Note the projected 2D control polygon is still the unit square.Note the similarity between the color values on both two last rows and two lastcolumns, those same values is what guarantee the zero slopes at the right/bottom boundaries.
No point of showing the result of this patch as it is identical to the quad sample on the last demo, still, I think a 3D visualization of this patch will be helpful.
In the following image, view direction is perpendicular to the black-white diagonal (replaced by navy-aqua) so we can have an undistorted picture of its S shape profile.The red curve is what we are after - the diagonal profile of the basic patch.Note this wire-mesh was drawn without perspective correction so we can be surethat any curved wire is exclusively due to patch curvature: /wire_qBez.html
Yes, the basic patch profile is broken to linears around the top. Don't ask me, I just draw what I got from Illustrator: /basicMesh2x2.svg
Since we already simulate the internal boundaries, if we can make our diagonal profileto look like the Illustrator diagonal profile, then their overall shape should match.
Doing so must involve manipulating one or more control points along the diagonal.We cannot manipulate end points because they define the corner colors and we cannotmanipulate the nearest point to a boundary point because it will kill the boundary continuity, which means, practically, that with biquadratic Bezier patch there is nothing we can do.
Using the same remarkable degree-elevation quality of Bezier curves which we alreadyused to elevate the bilinear to biquadratic, we now elevate the biquadratic to bicubic.
Following bicubic Bezier patch is a one degree-elevation of PQ. It describes precisely the same shape:
PC = [ [ [ 0, 0, 0 ], [ 1/3, 0, 0 ], [ 2/3, 0, 0 ], [ 1, 0, 0 ] ],[ [ 0, 1/3, 0 ], [ 1/3, 1/3, 4/9 ], [ 2/3, 1/3, 2/3 ], [ 1, 1/3, 2/3 ] ],[ [ 0, 2/3, 0 ], [ 1/3, 2/3, 2/3 ], [ 2/3, 2/3, 1 ], [ 1, 2/3, 1 ] ],[ [ 0, 1, 0 ], [ 1/3, 1, 2/3 ], [ 2/3, 1, 1 ], [ 1, 1, 1 ] ] ];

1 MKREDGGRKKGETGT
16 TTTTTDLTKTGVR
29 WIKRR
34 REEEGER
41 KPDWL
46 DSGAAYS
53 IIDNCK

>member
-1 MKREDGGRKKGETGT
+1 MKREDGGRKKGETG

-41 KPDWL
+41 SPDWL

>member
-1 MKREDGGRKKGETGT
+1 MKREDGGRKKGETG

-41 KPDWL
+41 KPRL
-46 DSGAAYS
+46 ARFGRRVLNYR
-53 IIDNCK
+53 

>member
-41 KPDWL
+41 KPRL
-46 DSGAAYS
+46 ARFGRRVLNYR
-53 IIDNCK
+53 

With same reasoning as above, the only knot free for manipulation is PC[1][1]or more precisely PC[1][1][2] value because we manipulate only the 3rd dimension.
We can calculate the new value for this point:- find the result color at that point on the Illustrator patch (roughly 57-58)- find which PC[1][1][2] value will create the same color on the Bezier patch.Or,after contemplating on the last demo (/wire_qBez.html), we can come up with an educated guess:Observing the Illustrator profile goes through the center of the unit cube (the intersection of the gray cross), we can reasonably assume that its profileis symmetric around the center, and if so, then PC[1][1][2] = 1-PC[2][2][2] holds,which means the new value is... zero! 
Plugging this value to PC[1][1][2] creates result which finally looks the same as the basic mesh. Judge for yourself: /final_compare.html
In the last demo, the overlay is a maximum resolution topographical-map of the color values to show subtle differences in the texture. It was created with the hope it will shed some light on why the basic mesh diagonal profile is broken near the center.
Two other visualizations to allow profiles comparison: - Final result with profiles on top of Illustrator same profiles: /final_profiles.html- Wire-mesh of the final patch with overlay Illustrator profile: /wire_cBez.html
Please note this is still a simulation of the very basic configuration and use cases where more colors assigned to other corners are yet to be investigated.

Demos use Canvas to allow for sub-pixel manipulations without littering the SVGDOM with zillions of 1pixel objects (and with the spirit of the new Graphical Web :)).
Code written for fast production so might be inefficient in places and/or carry someghost variables/attributes.
Tested on Chrome16 only.

Received on Thursday, 2 February 2012 21:25:54 UTC